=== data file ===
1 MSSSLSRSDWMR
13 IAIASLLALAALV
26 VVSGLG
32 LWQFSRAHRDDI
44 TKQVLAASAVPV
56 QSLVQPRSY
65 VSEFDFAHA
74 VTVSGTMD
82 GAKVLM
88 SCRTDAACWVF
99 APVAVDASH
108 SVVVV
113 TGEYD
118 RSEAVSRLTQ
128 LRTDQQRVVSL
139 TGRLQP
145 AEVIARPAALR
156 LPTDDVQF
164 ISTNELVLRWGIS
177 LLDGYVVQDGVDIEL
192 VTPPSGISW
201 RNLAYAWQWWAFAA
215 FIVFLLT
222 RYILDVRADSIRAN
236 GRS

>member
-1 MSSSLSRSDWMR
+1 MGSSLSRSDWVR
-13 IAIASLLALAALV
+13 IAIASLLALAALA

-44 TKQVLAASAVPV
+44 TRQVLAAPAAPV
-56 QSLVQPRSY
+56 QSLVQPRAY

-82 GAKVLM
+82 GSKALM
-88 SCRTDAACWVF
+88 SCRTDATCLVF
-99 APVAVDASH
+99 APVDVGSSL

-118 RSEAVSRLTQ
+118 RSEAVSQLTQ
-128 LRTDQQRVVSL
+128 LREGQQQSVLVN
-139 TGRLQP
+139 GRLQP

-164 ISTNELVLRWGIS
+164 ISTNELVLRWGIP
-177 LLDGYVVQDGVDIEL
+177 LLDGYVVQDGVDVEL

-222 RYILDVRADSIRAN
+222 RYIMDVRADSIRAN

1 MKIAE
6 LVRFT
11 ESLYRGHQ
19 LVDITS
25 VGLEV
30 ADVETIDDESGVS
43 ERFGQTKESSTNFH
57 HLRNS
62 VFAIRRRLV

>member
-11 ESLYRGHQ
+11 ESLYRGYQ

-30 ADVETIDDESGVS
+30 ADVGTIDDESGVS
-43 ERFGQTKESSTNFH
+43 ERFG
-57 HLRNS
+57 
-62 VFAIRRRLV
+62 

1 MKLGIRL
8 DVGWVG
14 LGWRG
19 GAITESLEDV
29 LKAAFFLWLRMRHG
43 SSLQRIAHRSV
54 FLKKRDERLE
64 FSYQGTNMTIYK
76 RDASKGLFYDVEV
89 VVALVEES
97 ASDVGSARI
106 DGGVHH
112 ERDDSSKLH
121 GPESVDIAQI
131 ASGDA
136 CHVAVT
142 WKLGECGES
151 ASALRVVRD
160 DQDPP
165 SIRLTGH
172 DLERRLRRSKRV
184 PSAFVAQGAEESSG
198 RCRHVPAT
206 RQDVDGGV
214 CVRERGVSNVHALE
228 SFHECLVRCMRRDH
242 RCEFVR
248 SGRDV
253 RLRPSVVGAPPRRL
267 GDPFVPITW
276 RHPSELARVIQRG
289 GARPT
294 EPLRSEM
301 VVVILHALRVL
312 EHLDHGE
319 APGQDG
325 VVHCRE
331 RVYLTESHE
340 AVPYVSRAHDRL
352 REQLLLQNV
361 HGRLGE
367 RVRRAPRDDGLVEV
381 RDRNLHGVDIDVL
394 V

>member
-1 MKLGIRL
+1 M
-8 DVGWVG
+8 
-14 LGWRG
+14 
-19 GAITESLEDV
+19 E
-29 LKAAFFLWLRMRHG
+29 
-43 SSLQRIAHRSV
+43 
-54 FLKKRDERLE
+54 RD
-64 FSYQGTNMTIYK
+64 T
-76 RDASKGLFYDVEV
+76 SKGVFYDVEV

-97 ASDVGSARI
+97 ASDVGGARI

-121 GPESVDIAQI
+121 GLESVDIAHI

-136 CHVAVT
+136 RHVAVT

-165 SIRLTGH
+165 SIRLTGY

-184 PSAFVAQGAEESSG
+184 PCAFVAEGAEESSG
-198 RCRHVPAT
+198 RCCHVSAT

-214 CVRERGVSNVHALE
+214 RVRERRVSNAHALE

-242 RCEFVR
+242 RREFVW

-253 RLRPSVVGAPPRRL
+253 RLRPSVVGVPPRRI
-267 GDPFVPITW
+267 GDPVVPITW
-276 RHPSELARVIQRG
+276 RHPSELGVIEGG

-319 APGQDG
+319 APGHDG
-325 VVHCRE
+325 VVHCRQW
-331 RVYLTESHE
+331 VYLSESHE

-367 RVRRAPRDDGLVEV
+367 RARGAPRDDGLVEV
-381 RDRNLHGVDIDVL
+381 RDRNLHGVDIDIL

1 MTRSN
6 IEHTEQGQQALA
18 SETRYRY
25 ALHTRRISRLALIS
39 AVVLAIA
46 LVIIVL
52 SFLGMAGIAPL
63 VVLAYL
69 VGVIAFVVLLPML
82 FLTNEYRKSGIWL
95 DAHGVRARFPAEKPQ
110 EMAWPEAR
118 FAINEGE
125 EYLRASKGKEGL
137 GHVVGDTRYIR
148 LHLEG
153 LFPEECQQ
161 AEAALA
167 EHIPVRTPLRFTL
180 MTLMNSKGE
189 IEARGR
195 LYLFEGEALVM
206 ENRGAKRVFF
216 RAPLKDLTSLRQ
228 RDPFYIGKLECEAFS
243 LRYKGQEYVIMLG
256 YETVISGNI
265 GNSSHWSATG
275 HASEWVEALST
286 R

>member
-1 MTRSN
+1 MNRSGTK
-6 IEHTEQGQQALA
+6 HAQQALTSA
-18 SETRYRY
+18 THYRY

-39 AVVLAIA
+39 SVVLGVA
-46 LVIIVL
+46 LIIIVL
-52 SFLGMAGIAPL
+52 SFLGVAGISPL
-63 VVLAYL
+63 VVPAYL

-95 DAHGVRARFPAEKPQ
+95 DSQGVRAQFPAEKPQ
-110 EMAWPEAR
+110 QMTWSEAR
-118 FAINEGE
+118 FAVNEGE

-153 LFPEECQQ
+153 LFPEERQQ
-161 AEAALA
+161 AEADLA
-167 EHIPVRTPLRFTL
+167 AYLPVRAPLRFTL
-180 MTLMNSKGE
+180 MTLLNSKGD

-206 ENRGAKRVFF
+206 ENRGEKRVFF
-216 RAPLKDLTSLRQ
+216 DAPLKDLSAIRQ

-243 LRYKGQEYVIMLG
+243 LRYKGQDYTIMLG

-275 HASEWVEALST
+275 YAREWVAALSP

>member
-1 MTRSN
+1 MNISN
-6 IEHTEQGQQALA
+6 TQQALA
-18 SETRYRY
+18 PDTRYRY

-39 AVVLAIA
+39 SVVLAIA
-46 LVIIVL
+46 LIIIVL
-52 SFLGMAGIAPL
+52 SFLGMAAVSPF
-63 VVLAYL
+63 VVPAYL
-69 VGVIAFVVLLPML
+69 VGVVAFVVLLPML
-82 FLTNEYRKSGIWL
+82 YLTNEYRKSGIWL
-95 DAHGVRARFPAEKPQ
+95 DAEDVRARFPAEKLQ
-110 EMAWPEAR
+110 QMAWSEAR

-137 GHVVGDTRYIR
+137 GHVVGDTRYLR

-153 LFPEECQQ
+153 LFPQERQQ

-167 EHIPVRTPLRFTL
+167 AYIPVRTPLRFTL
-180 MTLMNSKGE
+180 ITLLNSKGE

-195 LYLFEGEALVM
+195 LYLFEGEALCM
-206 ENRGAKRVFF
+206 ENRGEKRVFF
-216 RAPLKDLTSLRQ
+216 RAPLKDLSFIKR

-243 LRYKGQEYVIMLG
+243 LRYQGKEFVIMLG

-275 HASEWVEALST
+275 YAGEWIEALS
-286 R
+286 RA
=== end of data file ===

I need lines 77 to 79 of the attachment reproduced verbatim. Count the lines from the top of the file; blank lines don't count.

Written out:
29 LKAAFFLWLRMRHG
43 SSLQRIAHRSV
54 FLKKRDERLE